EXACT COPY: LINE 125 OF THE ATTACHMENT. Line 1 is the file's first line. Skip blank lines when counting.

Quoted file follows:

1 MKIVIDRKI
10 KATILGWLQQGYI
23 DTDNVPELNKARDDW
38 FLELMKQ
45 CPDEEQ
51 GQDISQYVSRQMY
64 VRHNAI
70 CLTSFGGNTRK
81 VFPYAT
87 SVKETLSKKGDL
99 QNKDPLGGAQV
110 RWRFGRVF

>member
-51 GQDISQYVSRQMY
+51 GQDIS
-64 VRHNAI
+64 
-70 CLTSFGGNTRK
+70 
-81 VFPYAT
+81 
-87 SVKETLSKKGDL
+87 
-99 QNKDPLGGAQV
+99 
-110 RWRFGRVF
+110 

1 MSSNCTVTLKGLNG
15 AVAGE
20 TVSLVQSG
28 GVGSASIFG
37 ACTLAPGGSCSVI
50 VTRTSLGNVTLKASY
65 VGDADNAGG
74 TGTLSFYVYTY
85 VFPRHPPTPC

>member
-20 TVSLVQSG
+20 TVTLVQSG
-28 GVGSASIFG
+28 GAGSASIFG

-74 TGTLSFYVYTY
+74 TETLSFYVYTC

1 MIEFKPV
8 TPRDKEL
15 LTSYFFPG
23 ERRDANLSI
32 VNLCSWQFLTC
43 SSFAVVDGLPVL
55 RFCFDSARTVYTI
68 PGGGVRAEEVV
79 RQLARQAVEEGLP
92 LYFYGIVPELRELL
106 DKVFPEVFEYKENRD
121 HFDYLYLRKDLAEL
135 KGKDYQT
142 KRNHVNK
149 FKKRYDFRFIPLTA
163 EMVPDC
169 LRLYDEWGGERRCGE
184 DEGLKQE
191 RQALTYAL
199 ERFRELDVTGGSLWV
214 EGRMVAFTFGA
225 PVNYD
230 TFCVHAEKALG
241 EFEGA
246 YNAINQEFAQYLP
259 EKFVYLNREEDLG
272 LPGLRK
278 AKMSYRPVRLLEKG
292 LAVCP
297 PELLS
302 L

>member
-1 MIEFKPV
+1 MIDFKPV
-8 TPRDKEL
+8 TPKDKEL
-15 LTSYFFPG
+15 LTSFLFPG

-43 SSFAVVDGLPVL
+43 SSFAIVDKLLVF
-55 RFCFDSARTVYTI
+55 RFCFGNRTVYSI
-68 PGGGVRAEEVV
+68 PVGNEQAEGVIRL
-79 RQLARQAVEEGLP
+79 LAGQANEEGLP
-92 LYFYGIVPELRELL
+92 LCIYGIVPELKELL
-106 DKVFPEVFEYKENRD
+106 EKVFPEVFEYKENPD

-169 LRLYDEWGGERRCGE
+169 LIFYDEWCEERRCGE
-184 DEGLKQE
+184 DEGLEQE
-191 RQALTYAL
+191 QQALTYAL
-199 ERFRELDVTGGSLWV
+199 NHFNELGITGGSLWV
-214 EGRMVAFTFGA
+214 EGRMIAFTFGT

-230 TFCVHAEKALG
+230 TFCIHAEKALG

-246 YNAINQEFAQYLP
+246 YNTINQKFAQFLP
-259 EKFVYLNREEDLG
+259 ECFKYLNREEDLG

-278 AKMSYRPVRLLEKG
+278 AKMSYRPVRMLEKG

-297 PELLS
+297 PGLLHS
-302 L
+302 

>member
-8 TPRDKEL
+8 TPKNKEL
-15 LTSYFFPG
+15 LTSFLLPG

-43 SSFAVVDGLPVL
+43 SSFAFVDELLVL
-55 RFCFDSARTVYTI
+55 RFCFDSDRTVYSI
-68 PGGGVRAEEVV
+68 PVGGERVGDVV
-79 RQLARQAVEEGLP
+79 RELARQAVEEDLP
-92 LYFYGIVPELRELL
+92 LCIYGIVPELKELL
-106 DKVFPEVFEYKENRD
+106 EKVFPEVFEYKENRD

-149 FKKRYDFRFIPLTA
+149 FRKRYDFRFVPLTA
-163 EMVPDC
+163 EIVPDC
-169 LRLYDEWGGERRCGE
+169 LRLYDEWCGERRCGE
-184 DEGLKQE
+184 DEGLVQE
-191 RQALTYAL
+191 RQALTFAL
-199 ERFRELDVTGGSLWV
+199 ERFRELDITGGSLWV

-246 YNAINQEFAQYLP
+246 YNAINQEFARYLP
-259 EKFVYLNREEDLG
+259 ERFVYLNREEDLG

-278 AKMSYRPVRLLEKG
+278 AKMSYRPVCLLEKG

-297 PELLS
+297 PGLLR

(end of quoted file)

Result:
-68 PGGGVRAEEVV